Realising your most valuable asset (your people)
People are every organisation’s most valuable asset. It may seem like a platitude, but it’s true. When you make decisions about people, you need to apply the same rigour as when you’re making decisions on financial or operations strategy.
What is talent management?
Talent management seeks to attract, identify, develop, engage, retain and deploy individuals who are considered particularly valuable to an organisation.
How is talent developed?
You can think of talent as being developed in three ways:
70% on the job
20% from other people
10% through learning interventions
A talent development plan aligned with your organisational strategy isn’t just a one-off programme. The benefits of a programme flow back into the other elements of talent development and help people focus their efforts in on-the-job learning and build relationships.
Four pillars of talent development
Looking ahead to understand your organisation’s future needs for talent
Creating a talent development plan that is aligned with your organisation’s strategy
Making changes to your organisation so that its culture, processes and people help attract and retain the talent you need
Getting the right balance between ‘home-grown’ talent and talent from external sources where this is the best way forward for your organisation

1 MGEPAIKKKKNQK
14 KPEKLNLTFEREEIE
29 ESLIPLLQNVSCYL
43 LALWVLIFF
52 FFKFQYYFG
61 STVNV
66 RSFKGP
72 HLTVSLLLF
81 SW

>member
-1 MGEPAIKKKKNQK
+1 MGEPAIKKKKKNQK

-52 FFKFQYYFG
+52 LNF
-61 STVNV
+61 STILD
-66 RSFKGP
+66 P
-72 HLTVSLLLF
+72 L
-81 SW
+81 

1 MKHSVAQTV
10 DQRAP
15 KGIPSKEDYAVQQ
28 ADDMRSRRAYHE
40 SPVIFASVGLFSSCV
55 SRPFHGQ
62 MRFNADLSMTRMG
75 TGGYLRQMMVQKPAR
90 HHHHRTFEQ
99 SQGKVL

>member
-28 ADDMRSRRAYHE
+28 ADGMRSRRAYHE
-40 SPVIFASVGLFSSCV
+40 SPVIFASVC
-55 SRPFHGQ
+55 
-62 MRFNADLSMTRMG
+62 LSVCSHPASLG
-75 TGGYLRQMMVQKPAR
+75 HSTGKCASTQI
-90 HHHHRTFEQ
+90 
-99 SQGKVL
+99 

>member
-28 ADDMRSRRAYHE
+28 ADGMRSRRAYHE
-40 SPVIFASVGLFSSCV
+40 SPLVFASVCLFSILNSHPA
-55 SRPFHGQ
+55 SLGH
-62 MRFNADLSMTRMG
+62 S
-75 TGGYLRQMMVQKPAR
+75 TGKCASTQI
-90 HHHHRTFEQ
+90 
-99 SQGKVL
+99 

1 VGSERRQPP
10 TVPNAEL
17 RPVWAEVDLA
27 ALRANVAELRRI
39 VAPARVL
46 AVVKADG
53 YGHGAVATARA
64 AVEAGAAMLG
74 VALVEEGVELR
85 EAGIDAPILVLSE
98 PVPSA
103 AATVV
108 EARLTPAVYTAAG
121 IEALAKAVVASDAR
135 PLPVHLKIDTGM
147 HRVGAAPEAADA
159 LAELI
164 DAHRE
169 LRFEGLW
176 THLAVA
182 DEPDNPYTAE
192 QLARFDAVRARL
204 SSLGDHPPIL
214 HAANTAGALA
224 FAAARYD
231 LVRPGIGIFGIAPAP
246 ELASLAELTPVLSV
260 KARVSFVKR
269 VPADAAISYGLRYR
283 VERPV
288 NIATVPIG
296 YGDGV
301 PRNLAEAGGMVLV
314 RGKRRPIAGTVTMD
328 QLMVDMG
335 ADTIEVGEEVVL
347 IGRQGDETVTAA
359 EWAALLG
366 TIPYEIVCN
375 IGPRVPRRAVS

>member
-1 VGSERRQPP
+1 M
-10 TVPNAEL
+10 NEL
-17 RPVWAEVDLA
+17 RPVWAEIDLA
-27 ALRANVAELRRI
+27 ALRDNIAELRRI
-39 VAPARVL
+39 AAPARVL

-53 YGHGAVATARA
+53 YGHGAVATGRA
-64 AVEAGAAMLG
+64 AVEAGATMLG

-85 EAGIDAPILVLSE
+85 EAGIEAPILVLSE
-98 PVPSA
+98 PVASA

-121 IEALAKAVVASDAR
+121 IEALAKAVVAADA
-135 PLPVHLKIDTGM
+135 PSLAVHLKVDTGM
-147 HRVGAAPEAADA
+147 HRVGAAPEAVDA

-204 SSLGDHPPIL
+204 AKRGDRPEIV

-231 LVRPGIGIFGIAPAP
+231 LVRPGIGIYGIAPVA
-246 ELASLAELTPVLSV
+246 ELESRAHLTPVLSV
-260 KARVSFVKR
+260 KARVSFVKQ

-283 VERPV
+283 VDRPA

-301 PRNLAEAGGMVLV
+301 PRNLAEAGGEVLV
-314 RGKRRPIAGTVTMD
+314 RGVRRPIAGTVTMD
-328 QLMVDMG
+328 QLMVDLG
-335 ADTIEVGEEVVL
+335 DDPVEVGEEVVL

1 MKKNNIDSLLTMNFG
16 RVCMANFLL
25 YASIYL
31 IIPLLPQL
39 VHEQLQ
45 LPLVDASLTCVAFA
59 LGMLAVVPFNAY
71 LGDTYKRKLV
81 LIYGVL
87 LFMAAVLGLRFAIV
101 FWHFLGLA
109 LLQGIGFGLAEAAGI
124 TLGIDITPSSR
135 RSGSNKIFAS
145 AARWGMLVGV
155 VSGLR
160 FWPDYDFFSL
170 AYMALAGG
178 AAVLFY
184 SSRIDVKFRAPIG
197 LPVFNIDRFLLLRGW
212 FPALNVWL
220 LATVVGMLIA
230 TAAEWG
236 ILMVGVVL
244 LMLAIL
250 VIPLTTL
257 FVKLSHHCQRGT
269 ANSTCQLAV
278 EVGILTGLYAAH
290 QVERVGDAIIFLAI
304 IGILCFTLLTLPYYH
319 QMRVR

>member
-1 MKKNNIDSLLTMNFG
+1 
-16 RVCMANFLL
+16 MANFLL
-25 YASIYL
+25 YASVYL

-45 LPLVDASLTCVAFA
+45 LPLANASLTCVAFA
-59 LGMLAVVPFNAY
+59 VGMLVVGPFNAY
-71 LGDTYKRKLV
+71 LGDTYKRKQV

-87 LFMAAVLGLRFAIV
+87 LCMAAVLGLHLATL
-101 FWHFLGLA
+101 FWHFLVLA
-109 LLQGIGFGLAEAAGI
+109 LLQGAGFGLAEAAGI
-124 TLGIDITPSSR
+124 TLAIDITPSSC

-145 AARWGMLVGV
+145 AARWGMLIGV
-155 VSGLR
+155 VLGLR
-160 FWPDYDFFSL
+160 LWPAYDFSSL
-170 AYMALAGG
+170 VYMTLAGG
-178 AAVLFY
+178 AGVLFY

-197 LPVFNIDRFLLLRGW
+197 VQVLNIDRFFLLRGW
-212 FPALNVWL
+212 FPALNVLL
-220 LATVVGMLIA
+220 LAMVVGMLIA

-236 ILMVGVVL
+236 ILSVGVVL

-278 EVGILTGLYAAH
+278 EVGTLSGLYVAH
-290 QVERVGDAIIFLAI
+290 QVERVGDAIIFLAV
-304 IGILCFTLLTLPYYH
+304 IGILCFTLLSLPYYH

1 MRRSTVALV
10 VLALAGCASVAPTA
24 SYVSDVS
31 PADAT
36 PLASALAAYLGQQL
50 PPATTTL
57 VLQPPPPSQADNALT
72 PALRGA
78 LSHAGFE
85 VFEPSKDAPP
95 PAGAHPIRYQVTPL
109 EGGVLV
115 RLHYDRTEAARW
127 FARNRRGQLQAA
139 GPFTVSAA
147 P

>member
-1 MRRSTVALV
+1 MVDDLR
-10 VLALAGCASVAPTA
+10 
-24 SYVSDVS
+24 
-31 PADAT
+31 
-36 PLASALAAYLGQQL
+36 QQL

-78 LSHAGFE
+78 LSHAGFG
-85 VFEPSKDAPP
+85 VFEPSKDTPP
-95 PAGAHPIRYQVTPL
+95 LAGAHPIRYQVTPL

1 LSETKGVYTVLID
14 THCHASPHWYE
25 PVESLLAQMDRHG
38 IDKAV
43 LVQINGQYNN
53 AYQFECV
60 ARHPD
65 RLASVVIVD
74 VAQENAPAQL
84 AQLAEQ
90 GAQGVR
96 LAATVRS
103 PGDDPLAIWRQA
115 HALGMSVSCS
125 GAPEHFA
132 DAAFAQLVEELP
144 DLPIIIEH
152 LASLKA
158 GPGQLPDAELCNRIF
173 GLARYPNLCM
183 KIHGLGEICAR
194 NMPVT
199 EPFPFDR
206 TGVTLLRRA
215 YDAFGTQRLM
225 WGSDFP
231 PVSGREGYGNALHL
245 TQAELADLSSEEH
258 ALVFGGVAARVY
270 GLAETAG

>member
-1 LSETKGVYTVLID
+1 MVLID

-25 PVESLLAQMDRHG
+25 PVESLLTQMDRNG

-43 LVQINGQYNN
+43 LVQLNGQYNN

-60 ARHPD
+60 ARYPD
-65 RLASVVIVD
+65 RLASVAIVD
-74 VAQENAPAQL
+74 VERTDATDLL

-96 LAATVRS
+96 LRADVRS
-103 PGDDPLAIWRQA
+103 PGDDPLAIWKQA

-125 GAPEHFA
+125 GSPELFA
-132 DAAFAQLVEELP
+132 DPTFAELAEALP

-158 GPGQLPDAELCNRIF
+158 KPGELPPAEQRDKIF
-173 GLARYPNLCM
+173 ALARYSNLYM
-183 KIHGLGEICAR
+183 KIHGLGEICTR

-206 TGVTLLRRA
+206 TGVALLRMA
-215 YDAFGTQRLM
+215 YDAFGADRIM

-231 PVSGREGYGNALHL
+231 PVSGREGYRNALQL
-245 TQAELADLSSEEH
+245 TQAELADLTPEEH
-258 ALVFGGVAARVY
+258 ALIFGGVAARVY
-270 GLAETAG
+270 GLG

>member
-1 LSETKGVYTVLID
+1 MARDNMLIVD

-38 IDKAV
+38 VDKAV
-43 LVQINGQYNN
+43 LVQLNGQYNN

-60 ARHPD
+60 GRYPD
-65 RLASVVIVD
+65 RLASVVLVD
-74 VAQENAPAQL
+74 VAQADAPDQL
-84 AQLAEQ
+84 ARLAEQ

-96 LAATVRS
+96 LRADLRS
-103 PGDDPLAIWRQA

The Proprius approach to talent management
We believe that everyone should have the opportunity to be brilliant at work. Giving people that opportunity isn’t just a nice thing to do – it makes business sense from an ROI perspective.
The key to enabling brilliance is having the right people in the right roles in the right organisation. We use science to make that happen.
It’s a strategic approach. We work with you to understand where you are now and where you need to be – and what you need to do to get there.
To give a recent example, Paul worked with a major international airline where he developed a talent management strategy. The strategy identified future leadership needs against current capability and built the pipelines across the business to move from current capability to those future needs.
An important part of talent management is succession planning.
At the most senior level, succession planning involves looking into an organisation to identify the future CEO – looking ahead perhaps 10 years. And then working out what you need to do to set that person up for success when the time comes.
It’s not only the CEO, of course; succession planning involves identifying the right people for a whole range of senior positions and preparing the way for them to get there.